“There are people who are just struggling with their day-to-day bills and with rising costs of food and mortgage and rent,” Passmonick said. “Giving your time and giving what you can from donating money to donating food. 

Valley-wide, the picture is no rosier.

“It’s a perfect storm,” said Jerry Brown, spokesman for St. Mary’s Food Bank in Phoenix. “The price of food, gas, rent. Everything is going up. The need is overwhelming.”

St. Mary’s serves 900 families every day right now, Monday through Friday, or about 300,000 people statewide.

“We are seeing a 60% increase in demand over the same time last year,” Brown said. “We are 200% over our food budget for the year, and we will have to purchase more. At the same time that demand is going up, our donations are going down. We need food. Corporate donations from large retailers are a huge help.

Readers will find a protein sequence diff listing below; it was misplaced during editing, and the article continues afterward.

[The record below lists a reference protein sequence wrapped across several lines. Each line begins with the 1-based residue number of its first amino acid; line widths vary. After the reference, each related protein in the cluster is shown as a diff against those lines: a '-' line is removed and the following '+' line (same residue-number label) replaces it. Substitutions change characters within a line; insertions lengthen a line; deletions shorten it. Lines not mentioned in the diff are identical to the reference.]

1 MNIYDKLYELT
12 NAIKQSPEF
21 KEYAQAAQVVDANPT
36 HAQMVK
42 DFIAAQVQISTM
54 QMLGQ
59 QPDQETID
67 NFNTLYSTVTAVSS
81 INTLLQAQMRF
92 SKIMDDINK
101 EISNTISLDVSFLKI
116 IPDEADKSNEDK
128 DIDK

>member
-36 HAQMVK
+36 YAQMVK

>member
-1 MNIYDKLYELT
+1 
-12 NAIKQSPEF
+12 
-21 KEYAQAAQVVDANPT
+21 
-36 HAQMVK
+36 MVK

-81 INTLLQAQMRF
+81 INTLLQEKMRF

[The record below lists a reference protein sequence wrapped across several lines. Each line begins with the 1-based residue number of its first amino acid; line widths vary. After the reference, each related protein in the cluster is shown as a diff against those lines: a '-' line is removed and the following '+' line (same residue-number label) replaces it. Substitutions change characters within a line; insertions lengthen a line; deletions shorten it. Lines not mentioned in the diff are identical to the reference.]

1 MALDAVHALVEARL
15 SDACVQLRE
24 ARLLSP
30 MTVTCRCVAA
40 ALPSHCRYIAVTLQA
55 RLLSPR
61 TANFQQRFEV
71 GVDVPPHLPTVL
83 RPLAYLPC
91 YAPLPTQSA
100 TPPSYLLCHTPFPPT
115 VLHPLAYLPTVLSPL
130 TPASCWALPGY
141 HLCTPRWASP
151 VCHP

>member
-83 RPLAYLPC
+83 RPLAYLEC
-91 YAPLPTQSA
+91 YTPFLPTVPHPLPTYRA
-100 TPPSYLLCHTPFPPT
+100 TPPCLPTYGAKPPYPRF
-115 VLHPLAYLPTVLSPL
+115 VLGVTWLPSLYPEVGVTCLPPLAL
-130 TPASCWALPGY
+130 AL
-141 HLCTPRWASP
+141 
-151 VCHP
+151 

“We have people who know where the food bank is because they used to donate. Now, they’re coming because they need our services,” Brown said.

St. Mary’s stores between 7 and 8 million pounds of food at its 120 thousand square foot warehouse in Phoenix, about a third of which is refrigerated to hold frozen food as well as fresh produce that is trucked up to the Valley routinely from an area near Nogales.

If there is a silver lining to the pandemic, Brown says that demand was actually lower than normal last year.

“We planned well,” he said. “We could see what was coming.”

So, for the immediate future, supply will sustain the demand. The question is “not can we feed people tomorrow, but can we feed them next month?”


Vista Del Camino Food Distribution Center

480-312-2323 7700 E. Roosevelt Street

Open from 9 a.m. to 5 p.m. Monday - Friday.

Donations can be made to the establishment’s driveway. 

Granite Reef Senior Center

480 312-1700 1700 N. Granite Reef Road

Patrons can pick up bags on the first and third Thursday of each month. Patrons need to visit to register to pick up bags and provide proof of residency and that they are over the age of 62.